Genetic Manipulation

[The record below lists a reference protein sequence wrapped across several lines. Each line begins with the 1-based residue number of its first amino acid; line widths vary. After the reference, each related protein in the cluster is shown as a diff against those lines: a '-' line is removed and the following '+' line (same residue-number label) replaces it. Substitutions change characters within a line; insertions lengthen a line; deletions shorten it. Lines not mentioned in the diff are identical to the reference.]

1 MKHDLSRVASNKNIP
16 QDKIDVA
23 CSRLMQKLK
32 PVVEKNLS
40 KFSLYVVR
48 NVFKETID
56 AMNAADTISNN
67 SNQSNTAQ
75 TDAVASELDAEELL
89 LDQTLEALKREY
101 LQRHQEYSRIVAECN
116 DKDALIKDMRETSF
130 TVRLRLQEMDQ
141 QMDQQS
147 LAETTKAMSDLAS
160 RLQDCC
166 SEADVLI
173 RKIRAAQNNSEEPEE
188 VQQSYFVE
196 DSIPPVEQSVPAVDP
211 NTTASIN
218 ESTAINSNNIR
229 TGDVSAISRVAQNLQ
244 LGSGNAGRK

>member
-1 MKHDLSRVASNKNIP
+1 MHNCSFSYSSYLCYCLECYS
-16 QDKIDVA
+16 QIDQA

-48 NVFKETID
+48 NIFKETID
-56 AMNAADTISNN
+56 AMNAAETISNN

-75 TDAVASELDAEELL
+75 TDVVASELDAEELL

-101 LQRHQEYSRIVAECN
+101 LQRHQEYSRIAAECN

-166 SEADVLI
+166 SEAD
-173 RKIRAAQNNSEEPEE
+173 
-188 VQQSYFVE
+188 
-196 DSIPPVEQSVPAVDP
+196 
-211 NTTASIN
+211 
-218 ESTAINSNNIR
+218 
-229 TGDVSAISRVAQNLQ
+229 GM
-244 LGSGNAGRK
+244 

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Genetic Manipulation In David Brins science fiction novel called The Uplift War, the reader is presented with a world in which humans have not only become a space faring species and made contact with extraterrestrials, but also made an astounding achievement on their own world; they have made dolphins and chimpanzees into thinking, sentient creatures through a process called uplift. Uplift is a process of elevating animal species to full sapience through methods of breeding and genetic engineering. The uplifted species, known as clients, then serve their patrons, the species who uplifted them, until the patrons release them from indenture. Naturally, this causes many problems. Client species are often looked upon as inferior; this is partly due to strict regulation of activities such as breeding. Although uplift is still just Brins invention, we are rapidly gaining the techniques and knowledge to make uplift a reality. This is why we must carefully examine the ethics of genetic manipulation. First, the methods of genetic manipulation must be discussed. In Brins novel, a combination of selective mutation, breeding programs, and education were used to evolve the natural form into a conscious being. These methods, while hardly gentle, were not drastic and took place over hundreds of years, gradually eliminating the unwanted traits and encouraging admirable characteristics (Yep). Today, there are several methods of genetic manipulation, most of which involve various methods of inserting foreign DNA into an animal. They all share the same goal: to integrate and stabilize a desired DNA strand into the genome of an organism (Macer). The most widely used are retroviral infection, pronuclear microinjection, and nuclear transfer. Retroviral infection uses a virus, which contains the desired gene that will be incorporated into the organisms genome, to infect groups of embryos in culture in both prenatal and postnatal life. This method takes a lot of time and effort because the construction of the virus is quite complicated. Another effect of infection is that the information of the viruses may not always be incorporated into all the cultured cells, requiring out breeding of selected organisms to isolate those with the desired gene (Macer). Pronuclear microinjection is another method of genetic manipulation. Linear DNA fragments containing the desired gene are injected into the nucleus of a fertilized egg, where they will be incorporated at random locations. The desired gene will eventually be expressed in a percentage of resulting organisms. While relatively simple, there is still control over the expression rate of the genes or the disruption of genes vital to the organisms survival (Macer).
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